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might make supplication to God to be to him a sup- bestow. Make him terrible to his enemies, and
and when Isaac perceived his mistake, he was silent.
CHAP. XIX. and creator of all substance, it was thou that didst propose to my father great plenty of good things, and hast vouchsafed to bestow on me what I have; Now Jacob was sent by his mother into Mesopoand hast promised to my posterity to be their kind tamia, in order to marry her brother Laban's daughsupporter, and to bestow on them still greater bļess- ter, (which marriage was permitted by Isaac, on ings. Do thou therefore confirm these thy promi- account of his obsequiousness to the desires of his ses, and do not overlook me because of my present wife,) and he accordingly journeyed through the weak condition, on account of which I more earn- land of Canaan; and because he hated the people estly pray to thee. Be gracious to this my son, of that country, he would not lodge with any of preserve him, and keep him from every thing that them, but took up his lodging in the open air, and is evil. Give bim a happy life, and the possession laid his head on a heap of stones that he had gathof as many good things as thy power is able to ered together.f Having fallen asleep, he dreamed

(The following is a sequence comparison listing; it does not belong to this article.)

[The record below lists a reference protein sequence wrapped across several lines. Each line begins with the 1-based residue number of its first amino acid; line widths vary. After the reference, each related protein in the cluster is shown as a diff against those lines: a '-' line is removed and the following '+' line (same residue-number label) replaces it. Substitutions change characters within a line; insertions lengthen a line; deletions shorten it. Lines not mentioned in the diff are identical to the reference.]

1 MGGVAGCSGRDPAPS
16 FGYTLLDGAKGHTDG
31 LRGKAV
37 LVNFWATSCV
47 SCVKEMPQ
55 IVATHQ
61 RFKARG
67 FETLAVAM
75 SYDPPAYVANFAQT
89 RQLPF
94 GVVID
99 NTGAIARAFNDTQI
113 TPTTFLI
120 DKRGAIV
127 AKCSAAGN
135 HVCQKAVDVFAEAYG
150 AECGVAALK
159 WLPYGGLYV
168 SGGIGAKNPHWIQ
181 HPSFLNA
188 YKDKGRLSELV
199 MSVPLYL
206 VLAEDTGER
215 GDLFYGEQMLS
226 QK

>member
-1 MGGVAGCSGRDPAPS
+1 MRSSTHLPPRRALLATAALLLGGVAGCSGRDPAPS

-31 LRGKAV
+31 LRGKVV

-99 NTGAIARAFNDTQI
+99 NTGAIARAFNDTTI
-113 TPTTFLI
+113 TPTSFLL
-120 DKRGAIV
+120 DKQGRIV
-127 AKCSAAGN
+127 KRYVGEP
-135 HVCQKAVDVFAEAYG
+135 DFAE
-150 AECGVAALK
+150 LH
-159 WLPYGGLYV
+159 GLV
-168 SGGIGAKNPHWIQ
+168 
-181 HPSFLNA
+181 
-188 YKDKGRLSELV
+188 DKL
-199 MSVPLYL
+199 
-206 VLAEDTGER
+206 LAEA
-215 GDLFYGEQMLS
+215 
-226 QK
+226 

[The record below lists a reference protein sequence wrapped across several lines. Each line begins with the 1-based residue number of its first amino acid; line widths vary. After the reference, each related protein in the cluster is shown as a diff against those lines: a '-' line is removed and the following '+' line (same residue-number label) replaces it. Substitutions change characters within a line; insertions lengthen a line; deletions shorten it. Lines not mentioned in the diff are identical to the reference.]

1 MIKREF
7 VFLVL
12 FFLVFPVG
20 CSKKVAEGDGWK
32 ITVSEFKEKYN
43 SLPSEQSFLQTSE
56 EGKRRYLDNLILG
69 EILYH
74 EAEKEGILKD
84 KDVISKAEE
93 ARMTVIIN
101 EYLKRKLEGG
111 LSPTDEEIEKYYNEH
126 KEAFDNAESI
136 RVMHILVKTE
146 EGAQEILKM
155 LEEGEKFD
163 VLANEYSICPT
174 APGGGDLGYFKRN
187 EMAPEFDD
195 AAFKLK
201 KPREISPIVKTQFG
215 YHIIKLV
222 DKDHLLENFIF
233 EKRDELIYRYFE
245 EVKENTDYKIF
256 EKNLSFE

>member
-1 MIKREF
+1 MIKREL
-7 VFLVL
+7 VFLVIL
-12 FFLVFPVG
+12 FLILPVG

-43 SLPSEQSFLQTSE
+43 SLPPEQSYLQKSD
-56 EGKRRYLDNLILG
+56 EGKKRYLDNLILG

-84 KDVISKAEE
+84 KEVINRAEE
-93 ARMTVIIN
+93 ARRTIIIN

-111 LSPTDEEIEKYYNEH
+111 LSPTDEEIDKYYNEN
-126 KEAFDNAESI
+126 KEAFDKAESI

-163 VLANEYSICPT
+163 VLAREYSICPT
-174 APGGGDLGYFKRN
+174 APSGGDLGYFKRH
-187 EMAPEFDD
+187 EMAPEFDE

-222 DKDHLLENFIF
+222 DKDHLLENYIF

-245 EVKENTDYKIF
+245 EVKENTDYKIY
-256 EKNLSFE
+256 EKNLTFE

OF JACOB'S FLIGHT INTO MESOPOTAMIA.
* Whether Jacob or his mother Rebeka were most blamable reading, renders Isaac's procedure the more inexcusable. Nor in this imposition upon Isaac in his old age, I cannot determine. was it probable that any thing else so much encouraged Esau However, the blessings being delivered as a prediction of future formerly to marry two Canaanitish wives, without his parents' events, by a divine impulse, and according to what Rebeka consent, as Isaac's unhappy fondness for him. knew to be the purpose of God, when he answered her inquiry, N. B. Upon this occasion it may be necessary to caution the before the children were born, Gen. xxv. 23, that one people reader against a common prejudice of the moderns; as if the should be stronger than the other; and that the elder, Esau, bare relation of what we should esteem the faults and blemishes should serve the younger, Jacob. Whether Isaac knew, or re of the patriarchs, and other very good men in the scripture, membered this oracle, delivered, in our copies, only to Rebeka; implied a justification of them. The scripture affords us faithful or whether if he knew or remembered it, he did not endeavour accounts of the great men with whom it is concerned ; and reto alter the divine determination, out of his fondness for his lates their vices and follies as impartially as their good and elder son, Esau, to the damage of his younger son, Jacob; as wise actions; yet it does not always characterize those actions, Josephus supposes, II. 7, I certainly cannot say. If so, this but frequently leaves them to the readers' own judgment and might tempt Rebeka to contrive, and Jacob to practise, this censure; to their imitation of the good, and avoidance of the imposition upon him. However, Josephus says here, that it bad. was Isaac, and not Rebeka, who inquired of God at first, and † Gen. xxvii. 46. received the forementioned oracle ; which, if it be the true * Gen. xxviii. 11.